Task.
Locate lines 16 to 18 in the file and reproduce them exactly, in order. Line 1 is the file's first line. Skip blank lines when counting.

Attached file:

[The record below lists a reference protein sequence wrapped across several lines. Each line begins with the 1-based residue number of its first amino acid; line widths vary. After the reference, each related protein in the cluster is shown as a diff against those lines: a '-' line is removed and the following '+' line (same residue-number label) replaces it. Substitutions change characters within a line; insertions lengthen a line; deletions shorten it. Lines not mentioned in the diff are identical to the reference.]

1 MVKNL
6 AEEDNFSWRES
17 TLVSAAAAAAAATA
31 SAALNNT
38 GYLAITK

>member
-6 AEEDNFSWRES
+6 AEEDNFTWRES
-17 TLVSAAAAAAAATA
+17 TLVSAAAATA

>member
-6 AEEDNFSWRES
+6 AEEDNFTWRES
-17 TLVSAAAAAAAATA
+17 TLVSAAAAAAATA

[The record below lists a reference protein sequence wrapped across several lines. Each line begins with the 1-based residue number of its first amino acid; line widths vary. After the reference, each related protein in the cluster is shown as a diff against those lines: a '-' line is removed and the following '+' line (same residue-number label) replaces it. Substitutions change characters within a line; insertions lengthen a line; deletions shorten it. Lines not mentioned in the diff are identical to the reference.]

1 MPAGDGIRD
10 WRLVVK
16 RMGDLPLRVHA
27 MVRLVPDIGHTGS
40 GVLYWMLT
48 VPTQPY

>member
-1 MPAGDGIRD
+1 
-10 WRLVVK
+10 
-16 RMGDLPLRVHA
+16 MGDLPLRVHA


+17 TLVSAAAAAAATA

[The record below lists a reference protein sequence wrapped across several lines. Each line begins with the 1-based residue number of its first amino acid; line widths vary. After the reference, each related protein in the cluster is shown as a diff against those lines: a '-' line is removed and the following '+' line (same residue-number label) replaces it. Substitutions change characters within a line; insertions lengthen a line; deletions shorten it. Lines not mentioned in the diff are identical to the reference.]

1 MPAGDGIRD